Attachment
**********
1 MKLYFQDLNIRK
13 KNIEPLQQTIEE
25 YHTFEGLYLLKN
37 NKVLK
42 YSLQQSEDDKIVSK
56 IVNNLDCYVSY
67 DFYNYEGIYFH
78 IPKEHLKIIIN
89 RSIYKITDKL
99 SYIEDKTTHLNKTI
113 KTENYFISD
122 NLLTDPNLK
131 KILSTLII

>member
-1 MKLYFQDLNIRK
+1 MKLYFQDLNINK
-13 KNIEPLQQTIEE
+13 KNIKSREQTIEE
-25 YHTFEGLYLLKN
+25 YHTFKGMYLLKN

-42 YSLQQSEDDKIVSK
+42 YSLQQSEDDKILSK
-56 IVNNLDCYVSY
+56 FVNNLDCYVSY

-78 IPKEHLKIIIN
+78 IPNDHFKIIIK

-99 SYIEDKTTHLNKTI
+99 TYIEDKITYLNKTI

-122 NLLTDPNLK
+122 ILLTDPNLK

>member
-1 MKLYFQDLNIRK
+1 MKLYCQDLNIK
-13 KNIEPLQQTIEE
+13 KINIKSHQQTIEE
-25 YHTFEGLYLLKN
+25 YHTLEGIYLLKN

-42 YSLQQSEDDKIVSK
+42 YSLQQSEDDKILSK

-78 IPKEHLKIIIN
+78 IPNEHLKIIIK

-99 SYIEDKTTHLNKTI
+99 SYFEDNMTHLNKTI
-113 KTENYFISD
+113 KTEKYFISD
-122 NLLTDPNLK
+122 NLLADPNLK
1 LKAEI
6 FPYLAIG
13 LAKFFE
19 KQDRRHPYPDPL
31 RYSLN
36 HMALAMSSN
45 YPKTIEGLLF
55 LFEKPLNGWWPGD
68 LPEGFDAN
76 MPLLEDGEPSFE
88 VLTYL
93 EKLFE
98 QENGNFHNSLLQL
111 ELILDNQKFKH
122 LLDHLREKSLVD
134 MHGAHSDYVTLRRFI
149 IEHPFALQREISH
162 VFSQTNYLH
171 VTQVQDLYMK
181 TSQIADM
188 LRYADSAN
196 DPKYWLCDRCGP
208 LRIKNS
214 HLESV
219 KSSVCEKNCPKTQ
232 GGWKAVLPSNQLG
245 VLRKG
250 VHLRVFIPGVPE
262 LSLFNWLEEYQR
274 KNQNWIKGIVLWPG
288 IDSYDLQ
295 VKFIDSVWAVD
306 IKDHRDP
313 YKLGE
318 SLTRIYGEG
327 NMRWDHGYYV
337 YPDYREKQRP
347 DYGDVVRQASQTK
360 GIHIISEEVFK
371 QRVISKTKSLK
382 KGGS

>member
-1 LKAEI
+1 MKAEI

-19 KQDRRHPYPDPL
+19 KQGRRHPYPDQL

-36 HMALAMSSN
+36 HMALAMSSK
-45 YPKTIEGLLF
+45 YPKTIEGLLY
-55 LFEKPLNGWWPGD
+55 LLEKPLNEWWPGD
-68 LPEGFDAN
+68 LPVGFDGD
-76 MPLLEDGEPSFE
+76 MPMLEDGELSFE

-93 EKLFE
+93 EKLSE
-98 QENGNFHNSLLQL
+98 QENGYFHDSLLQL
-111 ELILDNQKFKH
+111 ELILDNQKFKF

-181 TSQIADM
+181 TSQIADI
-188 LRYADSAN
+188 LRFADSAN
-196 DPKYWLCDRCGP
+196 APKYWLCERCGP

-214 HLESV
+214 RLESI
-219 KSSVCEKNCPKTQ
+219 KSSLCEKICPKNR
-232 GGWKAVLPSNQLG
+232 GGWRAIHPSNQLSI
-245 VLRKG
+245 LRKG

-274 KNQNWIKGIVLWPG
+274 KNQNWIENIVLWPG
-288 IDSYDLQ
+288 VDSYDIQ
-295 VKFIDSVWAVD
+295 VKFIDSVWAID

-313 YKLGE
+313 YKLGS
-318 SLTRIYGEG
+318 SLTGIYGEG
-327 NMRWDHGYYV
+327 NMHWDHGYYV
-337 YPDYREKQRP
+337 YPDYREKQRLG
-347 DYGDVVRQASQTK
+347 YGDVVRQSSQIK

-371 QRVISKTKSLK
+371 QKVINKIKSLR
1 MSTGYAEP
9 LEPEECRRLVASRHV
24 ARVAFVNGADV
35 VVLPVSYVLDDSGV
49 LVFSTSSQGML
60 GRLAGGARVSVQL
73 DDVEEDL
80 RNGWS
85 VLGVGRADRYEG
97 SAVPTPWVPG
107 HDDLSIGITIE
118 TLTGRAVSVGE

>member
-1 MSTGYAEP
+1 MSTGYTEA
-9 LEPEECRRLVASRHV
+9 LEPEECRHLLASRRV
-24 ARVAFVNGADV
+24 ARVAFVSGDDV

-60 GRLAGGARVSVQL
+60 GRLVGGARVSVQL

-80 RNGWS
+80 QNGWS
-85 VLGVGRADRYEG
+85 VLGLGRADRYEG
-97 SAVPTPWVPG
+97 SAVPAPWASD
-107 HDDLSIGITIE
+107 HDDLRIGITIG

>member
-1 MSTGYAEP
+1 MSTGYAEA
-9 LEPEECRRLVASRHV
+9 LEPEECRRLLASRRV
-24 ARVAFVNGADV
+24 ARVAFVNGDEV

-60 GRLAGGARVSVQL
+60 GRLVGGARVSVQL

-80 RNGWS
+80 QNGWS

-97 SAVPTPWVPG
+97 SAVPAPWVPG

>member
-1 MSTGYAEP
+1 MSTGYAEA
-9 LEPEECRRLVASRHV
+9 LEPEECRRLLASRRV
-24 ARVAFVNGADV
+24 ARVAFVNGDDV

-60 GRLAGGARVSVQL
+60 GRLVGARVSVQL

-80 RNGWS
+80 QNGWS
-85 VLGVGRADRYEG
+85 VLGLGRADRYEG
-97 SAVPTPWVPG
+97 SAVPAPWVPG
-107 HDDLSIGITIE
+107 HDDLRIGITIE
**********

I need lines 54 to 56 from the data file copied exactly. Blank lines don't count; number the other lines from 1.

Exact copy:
45 YPKTIEGLLF
55 LFEKPLNGWWPGD
68 LPEGFDAN